Gunman kills three young Muslims in North Carolina, hate crime questions raised

A man has been arrested and charged with fatally shooting three young people near the University of North Carolina at Chapel Hill raising questions of whether the victims were targeted because they were Muslim.

CHAPEL HILL, NORTH CAROLINA, UNITED STATES (FEBRUARY 11, 2015) (NBC) – A gunman who had posted anti-religious messages on Facebook was charged with killing three young Muslims in what police said on Wednesday (February 11) was a dispute over parking and possibly a hate crime.

Craig Stephen Hicks, 46, of Chapel Hill, was arrested and charged with three counts of first-degree murder in the shootings around 5 p.m. (2200 GMT) on Tuesday near the University of North Carolina campus.

The victims are newlyweds Deah Shaddy Barakat, 23, a University of North Carolina dental student, and his wife Yusor Mohammad, 21, and Yusor’s sister, Razan Mohammad Abu-Salha, 19. All were involved in humanitarian aid programs.

The father of the young women, Mohammad Abu-Salha, a local psychiatrist, said his family was feeling a range of emotions.

“We are sad, we are distraught, we are shocked we are angry, we feel we are treated unjustly, this is uncalled for,” Salha said during an interview. He believes his daughters and son-in-law were targeted because they were Muslim.

“This was execution style, this was a hate crime from a neighbor our children spoke about, they were uncomfortable with. He came to their apartment more than once condescending, threatening and dispising and talking down to them,” Abu-Salha added.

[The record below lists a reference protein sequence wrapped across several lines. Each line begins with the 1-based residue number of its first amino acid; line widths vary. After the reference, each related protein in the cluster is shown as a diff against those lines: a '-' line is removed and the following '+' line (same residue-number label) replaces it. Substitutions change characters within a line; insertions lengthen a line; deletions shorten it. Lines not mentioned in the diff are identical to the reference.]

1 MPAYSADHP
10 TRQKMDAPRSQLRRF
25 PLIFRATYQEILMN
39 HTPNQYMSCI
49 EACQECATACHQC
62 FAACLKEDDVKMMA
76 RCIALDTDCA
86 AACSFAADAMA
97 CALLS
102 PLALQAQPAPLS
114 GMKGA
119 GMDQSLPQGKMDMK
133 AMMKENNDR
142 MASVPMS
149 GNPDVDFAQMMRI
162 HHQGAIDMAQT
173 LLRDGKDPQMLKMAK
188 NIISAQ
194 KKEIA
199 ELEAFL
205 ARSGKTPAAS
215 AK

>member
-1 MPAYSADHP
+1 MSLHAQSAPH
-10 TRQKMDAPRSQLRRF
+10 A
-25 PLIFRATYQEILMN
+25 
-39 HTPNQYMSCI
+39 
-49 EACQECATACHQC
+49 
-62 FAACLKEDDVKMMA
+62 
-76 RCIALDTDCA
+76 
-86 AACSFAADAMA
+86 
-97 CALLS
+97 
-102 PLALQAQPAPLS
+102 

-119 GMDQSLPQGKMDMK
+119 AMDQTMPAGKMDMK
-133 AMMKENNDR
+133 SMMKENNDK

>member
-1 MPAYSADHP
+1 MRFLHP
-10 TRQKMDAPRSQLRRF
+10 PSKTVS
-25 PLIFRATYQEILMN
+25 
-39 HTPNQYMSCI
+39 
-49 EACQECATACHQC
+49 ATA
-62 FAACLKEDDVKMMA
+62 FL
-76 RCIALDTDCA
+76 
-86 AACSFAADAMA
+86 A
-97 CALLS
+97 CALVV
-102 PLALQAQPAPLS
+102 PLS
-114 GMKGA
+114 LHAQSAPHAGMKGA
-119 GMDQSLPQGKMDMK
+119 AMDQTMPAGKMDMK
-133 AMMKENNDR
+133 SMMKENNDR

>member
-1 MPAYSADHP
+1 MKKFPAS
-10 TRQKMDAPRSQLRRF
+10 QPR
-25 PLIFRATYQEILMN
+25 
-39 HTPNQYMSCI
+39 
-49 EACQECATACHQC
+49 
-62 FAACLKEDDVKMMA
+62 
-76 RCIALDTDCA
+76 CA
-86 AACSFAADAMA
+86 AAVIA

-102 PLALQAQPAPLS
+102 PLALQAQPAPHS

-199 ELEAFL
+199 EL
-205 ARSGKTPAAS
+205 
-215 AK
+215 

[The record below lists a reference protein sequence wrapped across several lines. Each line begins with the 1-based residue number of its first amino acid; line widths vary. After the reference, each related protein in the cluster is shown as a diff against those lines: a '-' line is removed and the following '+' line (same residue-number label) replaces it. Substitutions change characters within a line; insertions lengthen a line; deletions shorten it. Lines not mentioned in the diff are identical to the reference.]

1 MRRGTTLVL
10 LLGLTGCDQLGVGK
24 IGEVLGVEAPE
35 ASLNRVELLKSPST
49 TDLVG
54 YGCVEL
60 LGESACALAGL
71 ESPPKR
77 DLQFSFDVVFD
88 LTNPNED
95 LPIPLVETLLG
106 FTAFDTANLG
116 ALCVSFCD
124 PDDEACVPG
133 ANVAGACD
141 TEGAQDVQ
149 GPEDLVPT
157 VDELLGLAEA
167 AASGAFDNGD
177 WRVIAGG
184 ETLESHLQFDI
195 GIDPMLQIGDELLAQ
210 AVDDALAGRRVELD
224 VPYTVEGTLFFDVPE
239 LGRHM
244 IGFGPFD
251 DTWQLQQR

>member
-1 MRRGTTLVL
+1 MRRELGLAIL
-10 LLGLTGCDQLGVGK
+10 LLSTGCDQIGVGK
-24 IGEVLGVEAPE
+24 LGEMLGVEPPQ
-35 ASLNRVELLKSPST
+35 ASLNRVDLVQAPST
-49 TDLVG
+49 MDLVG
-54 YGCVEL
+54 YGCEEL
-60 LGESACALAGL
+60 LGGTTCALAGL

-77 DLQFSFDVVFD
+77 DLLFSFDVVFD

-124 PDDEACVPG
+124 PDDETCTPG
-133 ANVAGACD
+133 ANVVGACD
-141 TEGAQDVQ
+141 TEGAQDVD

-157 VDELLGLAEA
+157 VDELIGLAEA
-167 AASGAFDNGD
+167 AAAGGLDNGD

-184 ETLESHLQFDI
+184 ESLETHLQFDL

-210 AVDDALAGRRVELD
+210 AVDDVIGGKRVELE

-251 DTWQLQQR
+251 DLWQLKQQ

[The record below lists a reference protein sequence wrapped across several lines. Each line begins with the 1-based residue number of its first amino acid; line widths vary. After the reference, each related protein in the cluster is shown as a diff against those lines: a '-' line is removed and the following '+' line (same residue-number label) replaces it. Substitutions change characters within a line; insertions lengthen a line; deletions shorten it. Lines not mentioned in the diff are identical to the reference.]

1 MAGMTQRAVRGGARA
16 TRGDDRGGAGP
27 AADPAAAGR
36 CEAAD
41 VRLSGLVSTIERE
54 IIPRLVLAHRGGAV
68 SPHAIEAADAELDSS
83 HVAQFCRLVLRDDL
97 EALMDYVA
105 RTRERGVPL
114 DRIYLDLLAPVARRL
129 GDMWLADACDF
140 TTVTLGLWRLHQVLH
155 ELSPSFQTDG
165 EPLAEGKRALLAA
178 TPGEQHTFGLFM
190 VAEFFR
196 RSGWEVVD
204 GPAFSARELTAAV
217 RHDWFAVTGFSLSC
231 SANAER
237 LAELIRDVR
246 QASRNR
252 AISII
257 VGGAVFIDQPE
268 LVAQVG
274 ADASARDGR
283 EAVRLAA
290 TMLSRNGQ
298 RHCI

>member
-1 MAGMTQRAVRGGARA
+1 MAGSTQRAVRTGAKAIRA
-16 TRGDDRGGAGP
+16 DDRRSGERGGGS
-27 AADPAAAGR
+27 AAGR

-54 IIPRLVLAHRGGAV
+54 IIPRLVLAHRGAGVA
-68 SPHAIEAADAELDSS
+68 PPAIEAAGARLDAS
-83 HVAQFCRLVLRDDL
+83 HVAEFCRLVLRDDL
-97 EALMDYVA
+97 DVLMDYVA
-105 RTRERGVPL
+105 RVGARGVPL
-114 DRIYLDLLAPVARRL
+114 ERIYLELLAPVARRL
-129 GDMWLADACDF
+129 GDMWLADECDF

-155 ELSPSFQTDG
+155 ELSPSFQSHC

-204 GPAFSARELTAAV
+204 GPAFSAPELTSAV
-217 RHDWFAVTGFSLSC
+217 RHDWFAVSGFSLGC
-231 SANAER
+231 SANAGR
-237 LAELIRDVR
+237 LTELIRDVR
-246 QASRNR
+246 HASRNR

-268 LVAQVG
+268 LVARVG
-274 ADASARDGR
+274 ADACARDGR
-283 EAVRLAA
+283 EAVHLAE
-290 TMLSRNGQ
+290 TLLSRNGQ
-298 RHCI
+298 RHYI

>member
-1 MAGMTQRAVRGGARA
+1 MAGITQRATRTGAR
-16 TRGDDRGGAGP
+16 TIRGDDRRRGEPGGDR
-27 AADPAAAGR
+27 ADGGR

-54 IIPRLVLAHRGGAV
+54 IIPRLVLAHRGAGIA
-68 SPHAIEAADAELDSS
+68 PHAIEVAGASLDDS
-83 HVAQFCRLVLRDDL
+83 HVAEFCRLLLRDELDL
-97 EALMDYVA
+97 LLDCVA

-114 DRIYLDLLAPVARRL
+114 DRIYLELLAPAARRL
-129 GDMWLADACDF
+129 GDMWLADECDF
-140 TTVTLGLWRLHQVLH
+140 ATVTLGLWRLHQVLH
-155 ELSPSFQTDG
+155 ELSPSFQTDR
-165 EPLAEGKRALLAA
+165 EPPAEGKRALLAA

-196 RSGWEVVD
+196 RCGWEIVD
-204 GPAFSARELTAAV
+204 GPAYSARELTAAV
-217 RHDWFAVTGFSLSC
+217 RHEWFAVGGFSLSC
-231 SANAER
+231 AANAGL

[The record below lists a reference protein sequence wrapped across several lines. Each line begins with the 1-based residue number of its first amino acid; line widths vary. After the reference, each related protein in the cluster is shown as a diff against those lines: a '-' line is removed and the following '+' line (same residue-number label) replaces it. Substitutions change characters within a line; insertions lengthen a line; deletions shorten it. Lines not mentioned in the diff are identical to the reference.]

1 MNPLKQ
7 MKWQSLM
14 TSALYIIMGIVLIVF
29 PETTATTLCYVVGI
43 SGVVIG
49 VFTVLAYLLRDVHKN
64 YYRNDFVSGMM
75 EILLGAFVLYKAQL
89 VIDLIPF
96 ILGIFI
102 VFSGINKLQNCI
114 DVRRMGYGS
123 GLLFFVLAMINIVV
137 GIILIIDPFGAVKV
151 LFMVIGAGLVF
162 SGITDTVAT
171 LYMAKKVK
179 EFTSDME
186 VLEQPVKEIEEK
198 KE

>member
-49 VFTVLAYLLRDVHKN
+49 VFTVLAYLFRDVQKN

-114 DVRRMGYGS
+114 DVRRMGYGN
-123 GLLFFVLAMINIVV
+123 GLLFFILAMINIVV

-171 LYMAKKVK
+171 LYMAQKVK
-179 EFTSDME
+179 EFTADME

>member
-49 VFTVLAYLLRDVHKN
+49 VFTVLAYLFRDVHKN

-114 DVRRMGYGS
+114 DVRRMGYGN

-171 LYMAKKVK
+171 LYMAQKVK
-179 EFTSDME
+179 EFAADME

U.S. Attorney Ripley Rand said during a news conference on Wednesday there was no evidence that the triple murders were a hate crime.

“Based on all the information that our office and that law enforcement has at this time that the events of yesterday are not part of a targeted campaign against Muslims in North Carolina or anything other than an individual event that occurred. We don’t have any information that this is part of an organized effort against Muslims,” Rand said.

The suspect, in handcuffs and orange jail garb, appeared briefly early on Wednesday before Durham County Chief District Court Judge Marcia Morey who ordered him held without bond pending a probable cause hearing set for March 4.

Police said a preliminary investigation indicated the motive was an ongoing neighbor dispute over parking. They said Hicks turned himself in and was cooperating with police.

On Facebook, Hicks’ profile picture reads “Atheists for Equality” and he frequently posted quotes critical of religion. On Jan. 20 he posted a photo of a .38-caliber revolver that he said was loaded and belonged to him.

“Yes, that is 1 pound 5.1 ounces for my loaded 38 revolver, its holster, and five extra rounds in a speedloader,” the post said.

Muslim activists demanded that authorities investigate a possible motive of religious hatred for the killings.

Ibrahim Hooper from The Council on American-Islamic Relations (CAIR) said recent hate rhetoric was a growing concern.

“Whatever the motive is, and if there is a hate motive it’s even a greater concern and should be of concern to the entire society because of this tremendous rise in the level of anti-Muslim hate rhetoric in our society.”

The shooting sparked the hashtag #MuslimLivesMatter on social media, with posters questioning what role the victims’ faith may have played in the incident.

Groups including the Muslim Public Affairs Council, CAIR, and the local Raleigh-based Muslims for Social Justice called for a federal investigation into possible hate crimes, citing Hicks’ social media posts and the brutality of the crime.